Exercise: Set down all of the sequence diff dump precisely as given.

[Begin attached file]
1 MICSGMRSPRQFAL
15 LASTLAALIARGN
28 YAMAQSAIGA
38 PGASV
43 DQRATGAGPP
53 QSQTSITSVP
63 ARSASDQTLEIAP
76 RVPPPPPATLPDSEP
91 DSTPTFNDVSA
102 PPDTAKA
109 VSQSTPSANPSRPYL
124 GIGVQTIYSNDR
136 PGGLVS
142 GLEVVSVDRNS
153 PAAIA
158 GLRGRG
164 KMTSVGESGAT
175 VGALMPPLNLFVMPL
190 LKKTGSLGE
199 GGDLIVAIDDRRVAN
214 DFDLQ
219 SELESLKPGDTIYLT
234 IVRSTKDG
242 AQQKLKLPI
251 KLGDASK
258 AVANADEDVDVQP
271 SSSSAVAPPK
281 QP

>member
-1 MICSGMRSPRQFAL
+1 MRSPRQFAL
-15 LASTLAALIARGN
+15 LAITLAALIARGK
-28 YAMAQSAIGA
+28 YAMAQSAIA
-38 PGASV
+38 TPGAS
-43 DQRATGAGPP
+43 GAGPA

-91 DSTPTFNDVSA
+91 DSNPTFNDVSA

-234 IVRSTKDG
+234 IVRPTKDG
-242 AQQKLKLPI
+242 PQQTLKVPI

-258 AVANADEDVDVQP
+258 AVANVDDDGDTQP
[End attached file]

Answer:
1 MICSGMRSPRQFAL
15 LASTLAALIARGN
28 YAMAQSAIGA
38 PGASV
43 DQRATGAGPP
53 QSQTSITSVP
63 ARSASDQTLEIAP
76 RVPPPPPATLPDSEP
91 DSTPTFNDVSA
102 PPDTAKA
109 VSQSTPSANPSRPYL
124 GIGVQTIYSNDR
136 PGGLVS
142 GLEVVSVDRNS
153 PAAIA
158 GLRGRG
164 KMTSVGESGAT
175 VGALMPPLNLFVMPL
190 LKKTGSLGE
199 GGDLIVAIDDRRVAN
214 DFDLQ
219 SELESLKPGDTIYLT
234 IVRSTKDG
242 AQQKLKLPI
251 KLGDASK
258 AVANADEDVDVQP
271 SSSSAVAPPK
281 QP

>member
-1 MICSGMRSPRQFAL
+1 MRSPRQFAL
-15 LASTLAALIARGN
+15 LAITLAALIARGK
-28 YAMAQSAIGA
+28 YAMAQSAIA
-38 PGASV
+38 TPGAS
-43 DQRATGAGPP
+43 GAGPA

-91 DSTPTFNDVSA
+91 DSNPTFNDVSA

-234 IVRSTKDG
+234 IVRPTKDG
-242 AQQKLKLPI
+242 PQQTLKVPI

-258 AVANADEDVDVQP
+258 AVANVDDDGDTQP